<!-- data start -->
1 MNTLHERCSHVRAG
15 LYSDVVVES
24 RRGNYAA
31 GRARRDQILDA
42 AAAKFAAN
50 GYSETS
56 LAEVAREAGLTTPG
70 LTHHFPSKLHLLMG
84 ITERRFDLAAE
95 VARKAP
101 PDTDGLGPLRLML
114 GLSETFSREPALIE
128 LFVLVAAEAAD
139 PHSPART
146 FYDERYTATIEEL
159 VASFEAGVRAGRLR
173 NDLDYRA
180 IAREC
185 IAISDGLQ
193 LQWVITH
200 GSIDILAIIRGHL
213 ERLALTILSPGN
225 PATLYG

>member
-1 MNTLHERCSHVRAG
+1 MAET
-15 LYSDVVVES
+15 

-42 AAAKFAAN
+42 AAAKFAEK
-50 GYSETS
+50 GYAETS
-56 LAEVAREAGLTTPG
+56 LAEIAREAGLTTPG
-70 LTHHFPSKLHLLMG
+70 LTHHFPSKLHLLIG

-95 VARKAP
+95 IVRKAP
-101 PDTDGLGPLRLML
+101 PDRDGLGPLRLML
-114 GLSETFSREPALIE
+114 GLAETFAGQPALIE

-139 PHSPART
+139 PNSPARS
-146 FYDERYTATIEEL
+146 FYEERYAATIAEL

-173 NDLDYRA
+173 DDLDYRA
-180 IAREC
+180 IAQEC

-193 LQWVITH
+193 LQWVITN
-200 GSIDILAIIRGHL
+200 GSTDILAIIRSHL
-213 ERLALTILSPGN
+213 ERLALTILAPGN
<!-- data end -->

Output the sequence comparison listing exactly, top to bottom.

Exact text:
1 MNTLHERCSHVRAG
15 LYSDVVVES
24 RRGNYAA
31 GRARRDQILDA
42 AAAKFAAN
50 GYSETS
56 LAEVAREAGLTTPG
70 LTHHFPSKLHLLMG
84 ITERRFDLAAE
95 VARKAP
101 PDTDGLGPLRLML
114 GLSETFSREPALIE
128 LFVLVAAEAAD
139 PHSPART
146 FYDERYTATIEEL
159 VASFEAGVRAGRLR
173 NDLDYRA
180 IAREC
185 IAISDGLQ
193 LQWVITH
200 GSIDILAIIRGHL
213 ERLALTILSPGN
225 PATLYG

>member
-1 MNTLHERCSHVRAG
+1 MAET
-15 LYSDVVVES
+15 

-42 AAAKFAAN
+42 AAAKFAEK
-50 GYSETS
+50 GYAETS
-56 LAEVAREAGLTTPG
+56 LAEIAREAGLTTPG
-70 LTHHFPSKLHLLMG
+70 LTHHFPSKLHLLIG

-95 VARKAP
+95 IVRKAP
-101 PDTDGLGPLRLML
+101 PDRDGLGPLRLML
-114 GLSETFSREPALIE
+114 GLAETFAGQPALIE

-139 PHSPART
+139 PNSPARS
-146 FYDERYTATIEEL
+146 FYEERYAATIAEL

-173 NDLDYRA
+173 DDLDYRA
-180 IAREC
+180 IAQEC

-193 LQWVITH
+193 LQWVITN
-200 GSIDILAIIRGHL
+200 GSTDILAIIRSHL
-213 ERLALTILSPGN
+213 ERLALTILAPGN